Details in the party’s plan are thin, but this would clearly oblige new domestic upgrading and refining infrastructure, and the upgraded and refined oil would have to reach import-free gas stations coast to coast somehow.

There surely will be pipelines involved. Just not that one, I guess.

The Greens, meanwhile, came at the Liberals’ Paris emissions reduction goals, which they have repeatedly noted feature “Harper’s targets.”

Again: unassailably true. The federal government committed in Paris to cut emissions to 30 per cent below 2005 levels by 2030, and this is the same target announced by the Conservative environment minister in May 2015.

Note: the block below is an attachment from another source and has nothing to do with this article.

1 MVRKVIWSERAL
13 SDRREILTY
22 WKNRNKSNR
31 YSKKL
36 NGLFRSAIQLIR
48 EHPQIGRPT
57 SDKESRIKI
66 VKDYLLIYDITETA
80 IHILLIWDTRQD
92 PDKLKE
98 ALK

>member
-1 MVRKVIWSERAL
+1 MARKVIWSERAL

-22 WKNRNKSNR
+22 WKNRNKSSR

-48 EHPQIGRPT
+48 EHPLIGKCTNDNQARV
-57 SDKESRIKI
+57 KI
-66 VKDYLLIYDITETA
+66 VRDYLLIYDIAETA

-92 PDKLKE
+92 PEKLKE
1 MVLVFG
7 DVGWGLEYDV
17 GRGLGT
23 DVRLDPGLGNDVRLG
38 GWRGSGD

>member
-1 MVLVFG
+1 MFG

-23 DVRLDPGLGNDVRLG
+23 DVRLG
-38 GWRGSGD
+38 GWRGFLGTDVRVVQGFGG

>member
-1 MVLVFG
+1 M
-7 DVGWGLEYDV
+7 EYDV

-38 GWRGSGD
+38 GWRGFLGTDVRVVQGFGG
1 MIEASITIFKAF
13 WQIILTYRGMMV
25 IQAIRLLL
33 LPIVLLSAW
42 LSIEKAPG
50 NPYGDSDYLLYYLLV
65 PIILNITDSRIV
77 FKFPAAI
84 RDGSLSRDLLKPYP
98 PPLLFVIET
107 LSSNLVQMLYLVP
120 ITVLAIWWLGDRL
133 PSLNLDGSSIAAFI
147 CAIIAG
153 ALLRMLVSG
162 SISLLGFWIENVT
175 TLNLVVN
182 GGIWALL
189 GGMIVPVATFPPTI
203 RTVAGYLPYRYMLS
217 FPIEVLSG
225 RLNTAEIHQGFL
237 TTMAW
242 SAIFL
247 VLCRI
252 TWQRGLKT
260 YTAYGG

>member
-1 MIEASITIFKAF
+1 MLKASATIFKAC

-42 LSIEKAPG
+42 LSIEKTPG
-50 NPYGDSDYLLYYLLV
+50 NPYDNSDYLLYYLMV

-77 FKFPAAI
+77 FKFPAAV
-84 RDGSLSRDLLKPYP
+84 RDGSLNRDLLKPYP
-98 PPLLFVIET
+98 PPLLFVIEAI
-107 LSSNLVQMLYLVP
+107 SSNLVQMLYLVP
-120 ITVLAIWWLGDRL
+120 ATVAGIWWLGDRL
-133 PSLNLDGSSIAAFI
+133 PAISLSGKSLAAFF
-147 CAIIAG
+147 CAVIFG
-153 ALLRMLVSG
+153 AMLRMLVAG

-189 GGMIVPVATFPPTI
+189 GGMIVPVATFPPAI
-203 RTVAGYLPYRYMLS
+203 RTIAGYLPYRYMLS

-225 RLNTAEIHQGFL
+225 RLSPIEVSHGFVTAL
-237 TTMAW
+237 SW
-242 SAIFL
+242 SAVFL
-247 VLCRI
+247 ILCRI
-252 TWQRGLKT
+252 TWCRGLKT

The implication, though, is that little has changed on the action front. But when the Conservatives left office later that year, Canada was projected to overshoot its greenhouse gas reduction target by 300 megatonnes.

Today, Canada will still miss its target, but by a much smaller 79 megatonnes ⁠— maybe not enough, as the Greens like to point out, but not nothing, either.

Justin Trudeau, for his part, said last week his government was “on track” to hit its Paris goal. Since 79 megatonnes is also not nothing, that isn’t true, either.

And with three weeks to go in a campaign where the long-promised focus on climate seems to be finally emerging, it’s sure to be far from the last inaccuracy we hear. Stay tuned. SOURCE